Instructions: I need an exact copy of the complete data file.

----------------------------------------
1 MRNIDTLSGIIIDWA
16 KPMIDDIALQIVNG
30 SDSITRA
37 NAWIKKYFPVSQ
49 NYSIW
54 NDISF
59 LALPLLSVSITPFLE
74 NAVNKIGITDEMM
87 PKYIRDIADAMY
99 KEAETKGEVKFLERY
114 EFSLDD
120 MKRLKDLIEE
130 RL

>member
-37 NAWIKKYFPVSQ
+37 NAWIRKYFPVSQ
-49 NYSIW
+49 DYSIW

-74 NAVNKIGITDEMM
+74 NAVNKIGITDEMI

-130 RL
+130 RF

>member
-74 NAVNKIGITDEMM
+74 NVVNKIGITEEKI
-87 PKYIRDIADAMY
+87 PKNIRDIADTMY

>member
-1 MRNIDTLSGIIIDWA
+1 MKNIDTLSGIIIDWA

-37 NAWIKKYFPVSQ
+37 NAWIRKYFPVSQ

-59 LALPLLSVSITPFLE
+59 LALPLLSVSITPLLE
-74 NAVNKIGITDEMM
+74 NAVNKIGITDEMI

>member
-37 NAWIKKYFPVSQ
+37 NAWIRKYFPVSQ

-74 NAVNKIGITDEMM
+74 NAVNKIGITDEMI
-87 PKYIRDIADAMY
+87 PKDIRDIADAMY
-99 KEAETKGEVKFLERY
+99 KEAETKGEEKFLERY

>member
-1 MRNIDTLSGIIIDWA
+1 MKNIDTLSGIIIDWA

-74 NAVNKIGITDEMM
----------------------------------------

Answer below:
1 MRNIDTLSGIIIDWA
16 KPMIDDIALQIVNG
30 SDSITRA
37 NAWIKKYFPVSQ
49 NYSIW
54 NDISF
59 LALPLLSVSITPFLE
74 NAVNKIGITDEMM
87 PKYIRDIADAMY
99 KEAETKGEVKFLERY
114 EFSLDD
120 MKRLKDLIEE
130 RL

>member
-37 NAWIKKYFPVSQ
+37 NAWIRKYFPVSQ
-49 NYSIW
+49 DYSIW

-74 NAVNKIGITDEMM
+74 NAVNKIGITDEMI

-130 RL
+130 RF

>member
-74 NAVNKIGITDEMM
+74 NVVNKIGITEEKI
-87 PKYIRDIADAMY
+87 PKNIRDIADTMY

>member
-1 MRNIDTLSGIIIDWA
+1 MKNIDTLSGIIIDWA

-37 NAWIKKYFPVSQ
+37 NAWIRKYFPVSQ

-59 LALPLLSVSITPFLE
+59 LALPLLSVSITPLLE
-74 NAVNKIGITDEMM
+74 NAVNKIGITDEMI

>member
-37 NAWIKKYFPVSQ
+37 NAWIRKYFPVSQ

-74 NAVNKIGITDEMM
+74 NAVNKIGITDEMI
-87 PKYIRDIADAMY
+87 PKDIRDIADAMY
-99 KEAETKGEVKFLERY
+99 KEAETKGEEKFLERY

>member
-1 MRNIDTLSGIIIDWA
+1 MKNIDTLSGIIIDWA

-74 NAVNKIGITDEMM